“I am a little angry with you,” she said. Her voice was low and soft but the look in her eyes told me she was very serious. I sat across from my new friend, the wife of the Anglican priest whom I had stopped in to visit. I had no idea why God had me stop by and visit this man each time I came to his city. We had nothing in common. He was a highly educated priest of a wealthy and highly formal church while I was an American Pentecostal preacher. But, each time I came God would make me knock on his door and have an awkward conversation as we sipped chai.
Now, during one of these visits, his wife had sat down and let me know she was not happy with me. “I am very sorry, did I do or say something to offend you?” (It would not be the first or the last time I did something dumb to offend the Indian culture). “You come here and work with the private churches, but you do nothing to help us!” If she was trying to hide her negative feelings toward me, she was doing a lousy job of it.
“Help you? I don’t understand. How could I possibly do anything to help you?” I asked, feeling very confused. “Our churches are dying!” She explained. “We need revival! We need you to come to our churches and preach and pray. We need you to come help us!” I sat looking at her thinking she must be a little crazy. Me? In an Anglican church? I didn’t even know when to stand up and sit down in those formal services. “But,” I replied, “you know I am a Pentecostal preacher right?” I don’t think I would fit in your churches very well.” “No problem! No Problem! You come and bring revival and everything will be fine!”
Click here to read the rest of the story!
Our Indian pastor friend, Josh (who oversees 14,000+ house churches throughout India) is in the US and will be with us Easter weekend. Looking forward to having him speak at our Gathering, and we will be doing some AZ prayer walking together, both in Phoenix and Prescott. Plans are currently underway for our summer trip. I will be spending approximately 5 weeks in India, including time in Nepal, traveling with US and Indian team members in various states and at different times – two different teams. I am EXCITED to return to Punjab for 8-10 days to continue to help establish the ISOM training points, and looking forward to being with our shepherds once again, as well as praying throughout new territory.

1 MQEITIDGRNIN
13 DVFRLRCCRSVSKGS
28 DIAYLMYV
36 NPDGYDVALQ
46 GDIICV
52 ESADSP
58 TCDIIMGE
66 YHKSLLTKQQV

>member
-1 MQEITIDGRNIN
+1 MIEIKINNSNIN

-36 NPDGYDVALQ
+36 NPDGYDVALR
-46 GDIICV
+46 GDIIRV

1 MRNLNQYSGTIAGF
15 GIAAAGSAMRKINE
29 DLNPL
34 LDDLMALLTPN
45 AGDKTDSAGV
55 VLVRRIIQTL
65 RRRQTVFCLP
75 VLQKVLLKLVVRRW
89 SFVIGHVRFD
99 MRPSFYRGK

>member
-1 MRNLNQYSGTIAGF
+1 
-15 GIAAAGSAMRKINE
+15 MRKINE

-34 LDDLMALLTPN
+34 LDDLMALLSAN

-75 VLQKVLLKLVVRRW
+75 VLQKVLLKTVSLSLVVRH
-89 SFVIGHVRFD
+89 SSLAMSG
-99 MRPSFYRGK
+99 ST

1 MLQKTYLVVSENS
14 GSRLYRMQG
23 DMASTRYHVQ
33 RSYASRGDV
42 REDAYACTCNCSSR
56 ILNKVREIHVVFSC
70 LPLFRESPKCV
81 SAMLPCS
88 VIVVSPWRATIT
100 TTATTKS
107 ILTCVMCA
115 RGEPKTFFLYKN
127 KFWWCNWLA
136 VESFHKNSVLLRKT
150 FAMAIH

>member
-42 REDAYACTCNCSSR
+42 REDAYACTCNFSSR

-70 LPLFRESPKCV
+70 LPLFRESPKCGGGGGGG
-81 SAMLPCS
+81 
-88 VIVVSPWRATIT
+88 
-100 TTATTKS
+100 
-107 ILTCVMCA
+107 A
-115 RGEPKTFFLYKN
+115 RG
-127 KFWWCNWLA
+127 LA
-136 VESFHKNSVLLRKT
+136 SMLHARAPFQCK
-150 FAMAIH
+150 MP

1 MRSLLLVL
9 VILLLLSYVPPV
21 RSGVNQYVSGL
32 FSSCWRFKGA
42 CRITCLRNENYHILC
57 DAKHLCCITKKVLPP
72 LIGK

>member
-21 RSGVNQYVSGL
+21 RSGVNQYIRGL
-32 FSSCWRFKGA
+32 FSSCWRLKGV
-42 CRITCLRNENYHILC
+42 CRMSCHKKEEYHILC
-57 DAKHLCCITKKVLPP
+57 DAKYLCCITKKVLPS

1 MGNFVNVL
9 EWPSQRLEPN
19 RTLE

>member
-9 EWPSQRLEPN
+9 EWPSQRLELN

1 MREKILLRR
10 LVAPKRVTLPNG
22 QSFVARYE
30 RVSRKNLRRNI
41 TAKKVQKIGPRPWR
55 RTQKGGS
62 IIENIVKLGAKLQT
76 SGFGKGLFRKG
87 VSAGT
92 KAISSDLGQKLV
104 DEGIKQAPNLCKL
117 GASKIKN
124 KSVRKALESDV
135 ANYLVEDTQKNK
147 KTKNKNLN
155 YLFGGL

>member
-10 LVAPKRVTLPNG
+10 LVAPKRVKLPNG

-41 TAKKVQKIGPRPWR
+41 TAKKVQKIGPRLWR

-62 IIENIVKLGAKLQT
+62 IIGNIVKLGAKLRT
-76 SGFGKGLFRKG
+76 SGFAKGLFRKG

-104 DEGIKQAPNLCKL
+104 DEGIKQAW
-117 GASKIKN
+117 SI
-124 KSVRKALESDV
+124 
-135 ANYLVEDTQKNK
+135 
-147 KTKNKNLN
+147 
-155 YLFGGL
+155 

2022 Giving Statements have been sent out via email from our accounting system on 1/27/23. Please check your junk folder and contact us if you have not received yours.
A note from Dan…
In March of 2020 I was forced to leave India due to the Covid pandemic. It was more than two years later that I was able to return in June, 2022.
I wasn’t sure what to expect upon my return but what I found truly astounded me. Our ministry partners not only endured the worst Pandemic in modern history but they actually flourished in it.
When I left India we had one class of 17 students enrolled in ISOM, (International School Of Ministry). Today we have more than 4000 students enrolled with over 100 who have fully graduated with a Bible Studies diploma.
We had begun ISOM in one language and now we are fully active in 4 languages and are making plans to expand into the nation of Nepal. When I was there last fall, God opened up an entire state for us to expand ISOM into by giving us wonderful strategic contacts that only He could do. He truly is an amazing God! The Word of God is being taught and people are being trained to become spiritual leaders, bearing fruit among their own people.